Friday, October 31, 2008

En route in business class (but posted after landing)

I write this in the air, somewhere between Vanuatu and Fiji (although I won’t be able to post until we get to Sydney) in the midst of some light turbulence as we go through the clouds at 37,000 feet. I’ve been on this plane 11 hours already and still have about four more to go.

There are a couple great things about flying business class (besides getting to sit in the mystical upper deck of a 747-400). Being able to avoid lines is one. I got in a special check-in lane at SFO and was quickly processed through. Then – with almost 90 minutes to kill before boarding, I was able to avail myself of the airport lounge. Free food and drinks, comfy seats and big TVs – good way to kill time.

I then got into another “express” line to board the aircraft when the time came. I went and found my upstairs seat and was pleasantly surprised that I – a 6-foot, 1-inch tall male – could actually stretch my legs straight out without touching the seat in front of me.

The flight itself has been pleasant enough, save for one kerfuffle as we left. Just as we got near the edge of the runway to begin our roll, we had to go back to the gate because a passenger needed some heart medication that hadn’t gotten aboard yet (I’m looking at you 37E!). That delayed our departure by about 20 minutes, no biggie. I was a bit disappointed that we took off out over San Francisco Bay due to rainy weather. I had specifically booked a seat on the right side of the plane so I could see our house as I flew over (we are just off the “heavy” jet flight path for SFO).

(Right: my appetizer.)
Soon after takeoff, the flight attendants came over with the white linen and I was handed an appetizer plate: smoked salmon, veggies, a salad and a dinner roll. I also accepted a small glass of white wine.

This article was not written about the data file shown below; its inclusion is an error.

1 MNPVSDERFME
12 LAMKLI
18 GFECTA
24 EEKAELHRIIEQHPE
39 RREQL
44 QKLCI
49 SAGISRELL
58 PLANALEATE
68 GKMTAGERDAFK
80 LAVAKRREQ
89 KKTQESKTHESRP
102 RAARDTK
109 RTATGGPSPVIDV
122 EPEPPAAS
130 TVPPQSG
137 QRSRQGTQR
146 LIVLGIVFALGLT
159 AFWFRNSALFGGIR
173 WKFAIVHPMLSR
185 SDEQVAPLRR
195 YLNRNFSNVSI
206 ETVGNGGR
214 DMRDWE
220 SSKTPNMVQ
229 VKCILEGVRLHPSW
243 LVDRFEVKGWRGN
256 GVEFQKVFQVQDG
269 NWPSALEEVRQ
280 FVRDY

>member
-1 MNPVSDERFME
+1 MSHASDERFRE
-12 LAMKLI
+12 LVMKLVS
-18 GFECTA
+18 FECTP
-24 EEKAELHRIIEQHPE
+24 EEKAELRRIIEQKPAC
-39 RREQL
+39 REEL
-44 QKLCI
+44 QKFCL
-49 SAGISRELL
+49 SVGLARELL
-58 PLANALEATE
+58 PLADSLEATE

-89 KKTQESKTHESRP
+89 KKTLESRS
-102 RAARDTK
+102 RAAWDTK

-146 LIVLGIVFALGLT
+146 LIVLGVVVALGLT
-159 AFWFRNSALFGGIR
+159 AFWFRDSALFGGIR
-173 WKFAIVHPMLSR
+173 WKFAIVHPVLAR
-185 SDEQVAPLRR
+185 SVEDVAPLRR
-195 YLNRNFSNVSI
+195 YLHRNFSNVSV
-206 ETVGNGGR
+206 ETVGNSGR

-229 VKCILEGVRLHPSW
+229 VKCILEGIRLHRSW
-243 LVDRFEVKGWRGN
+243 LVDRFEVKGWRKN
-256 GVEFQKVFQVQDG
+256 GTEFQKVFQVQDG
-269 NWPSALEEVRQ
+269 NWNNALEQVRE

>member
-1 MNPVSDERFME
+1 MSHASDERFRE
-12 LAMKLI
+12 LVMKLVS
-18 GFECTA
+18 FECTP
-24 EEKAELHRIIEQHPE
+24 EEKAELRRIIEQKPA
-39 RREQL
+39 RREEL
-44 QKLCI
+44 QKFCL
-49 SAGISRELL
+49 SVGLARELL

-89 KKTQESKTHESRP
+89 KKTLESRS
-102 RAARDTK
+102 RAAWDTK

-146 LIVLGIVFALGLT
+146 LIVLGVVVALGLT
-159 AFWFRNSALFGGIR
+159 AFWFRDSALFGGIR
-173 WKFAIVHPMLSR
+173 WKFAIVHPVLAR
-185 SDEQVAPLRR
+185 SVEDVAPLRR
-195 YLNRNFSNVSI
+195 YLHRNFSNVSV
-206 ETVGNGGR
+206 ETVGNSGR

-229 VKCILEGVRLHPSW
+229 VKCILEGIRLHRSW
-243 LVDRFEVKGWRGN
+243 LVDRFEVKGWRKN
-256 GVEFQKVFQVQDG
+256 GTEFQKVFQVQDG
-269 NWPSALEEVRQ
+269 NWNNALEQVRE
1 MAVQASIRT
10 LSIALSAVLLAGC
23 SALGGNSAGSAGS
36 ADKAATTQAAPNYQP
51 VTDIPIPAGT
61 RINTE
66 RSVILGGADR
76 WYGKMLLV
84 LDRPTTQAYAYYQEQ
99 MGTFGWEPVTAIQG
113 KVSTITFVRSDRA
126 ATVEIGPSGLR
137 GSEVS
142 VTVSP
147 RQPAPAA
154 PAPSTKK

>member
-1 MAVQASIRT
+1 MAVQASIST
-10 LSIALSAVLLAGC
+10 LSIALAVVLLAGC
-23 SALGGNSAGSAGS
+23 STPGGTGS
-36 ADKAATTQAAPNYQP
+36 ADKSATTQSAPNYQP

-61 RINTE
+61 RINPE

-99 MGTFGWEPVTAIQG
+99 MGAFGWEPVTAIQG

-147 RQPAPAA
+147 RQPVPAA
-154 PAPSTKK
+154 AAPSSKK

Despite having had a sumptuous repast of fishsticks and mashed potatoes courtesy of Claire earlier in the evening, I gulped down the offering just in time for the dinner plate to come around (note that this was just after midnight, PDT). I ate about three quarters of my fork-tender short ribs (good, not great but better than what one usually gets in economy) and watched “Speed Racer” on my little personal video screen.

Unfortunately, this was an older 747 and the video wasn’t on demand – just looped. So I missed the first five minutes or so. Suffice it to say that I didn’t feel I missed anything (and I’m glad I had a choice of films in the first place). The flick wasn’t as bad as some critics claimed, but definitely catered to those in three categories: the very young, the animé crowd or older fans of the original 60s-70s cartoon. I was in the last category.

The felIow next to me is sleeping (he’s a hydrologist going on to work on a project in Papua New Guinea). I tried to sleep, and probably got about four hours worth. Not enough to call resting a success, but a good start. I went downstairs to take a walk to avoid deep vein thrombosis and saw that despite economy being about half empty – and folks down there thus being able to stretch out – about half the passengers were awake. Glad I’m up top tonight. As for my case, being super-tired in the evening might be beneficial to helping me knock off in the reputedly uncomfortable “day-nighter” seats on the Indian Pacific Railway.

I was half-expecting to have a mini-ceremony (perhaps a ceremonial whipping) as we crossed the equator, but sadly I think even the flight attendants were napping.

Coming up on New Caledonia now, three-and-a-half more hours of flying ahead. See you in Oz … hopefully one more quick post in Sydney before I hope the train, but no guarantees. (Below: Sunrise over the South Pacific.)

Update: It’s three hours later, still about 35 minutes to go. They were supposed to serve us omelets, but so far no sign of them … I was just handed warm towel for the second time, and tried to not look as clueless with it as Adam Sandler did in “The Wedding Singer.” After the events above, I caught “Baby Mama” on the video screen. It had its moments, but was generally blah.

Ah, good. Here’s my brekkie (as they say in Oz) …

1 comment:

Rob said...

Ha! Wog ceremonies are for sailors only, wog!